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PreReading The Second Coming and questions

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					                “The Second Coming” by William Butler Yeats


Introduction This is a bizarre and very well-known, oft-quoted poem that has an immediate
             effect on our novel.

              Yeats believed that history moved in thousand year cycles and, after World Wars
              I and II, that the Western or European era was ending. From the chaos of that end
              would come a new beginning.
Questions     Read the attached poem and answer the questions

              1. The image of the falcon and the falconer begins the poem. Draw a picture of
              what Yeats means?




              2. What happens over time, as the bird gets further away from the falconer?




              3. Define the word "Gyre"



                 When the center cannot hold, what happens?



              4. What happens to the ceremony of innocence?



                 What drowns it?



                 What could be an example of an innocent ceremony?
5. What is happening to the world?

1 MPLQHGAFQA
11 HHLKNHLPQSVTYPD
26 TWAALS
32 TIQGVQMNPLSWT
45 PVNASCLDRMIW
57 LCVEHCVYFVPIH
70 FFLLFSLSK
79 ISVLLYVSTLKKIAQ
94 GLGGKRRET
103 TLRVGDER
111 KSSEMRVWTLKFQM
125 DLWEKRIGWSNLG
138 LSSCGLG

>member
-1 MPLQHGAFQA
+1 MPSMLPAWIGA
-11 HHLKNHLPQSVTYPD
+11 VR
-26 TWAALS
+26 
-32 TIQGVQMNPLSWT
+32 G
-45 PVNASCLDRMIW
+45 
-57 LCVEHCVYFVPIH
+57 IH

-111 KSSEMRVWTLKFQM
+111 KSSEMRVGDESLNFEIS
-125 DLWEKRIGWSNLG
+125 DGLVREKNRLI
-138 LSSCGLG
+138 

What happens to the "best"?



  What happens to the "worst"



     6. What is "The Second Coming"?



        What is supposed to happen there?



     7. What image does Yeats see out in the desert?



        Why is it having a nightmare?



        Why is a cradle doing it?



     8. Where in the world, today, are "things falling apart"?




     9. What is Yeats’ "Beast"
“The Second Coming”
   by William Butler Yeats


Turning and turning in the widening gyre
The falcon cannot hear the falconer;
Things fall apart; the centre cannot hold;
Mere anarchy is loosed upon the world,
The blood-dimmed tide is loosed, and everywhere
The ceremony of innocence is drowned;
The best lack all conviction, while the worst
Are full of passionate intensity.

Surely some revelation is at hand;
Surely the Second Coming is at hand.
The Second Coming! Hardly are those words out
When a vast image out of Spiritus Mundi
Troubles my sight: somewhere in sands of the desert
A shape with lion body and the head of a man,
A gaze blank and pitiless as the sun,
Is moving its slow thighs, while all about it
Reel shadows of the indignant desert birds.
The darkness drops again; but now I know
That twenty centuries of stony sleep
Were vexed to nightmare by a rocking cradle,
And what rough beast, its hour come round at last,
Slouches towards Bethlehem to be born?

				
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posted:12/5/2011
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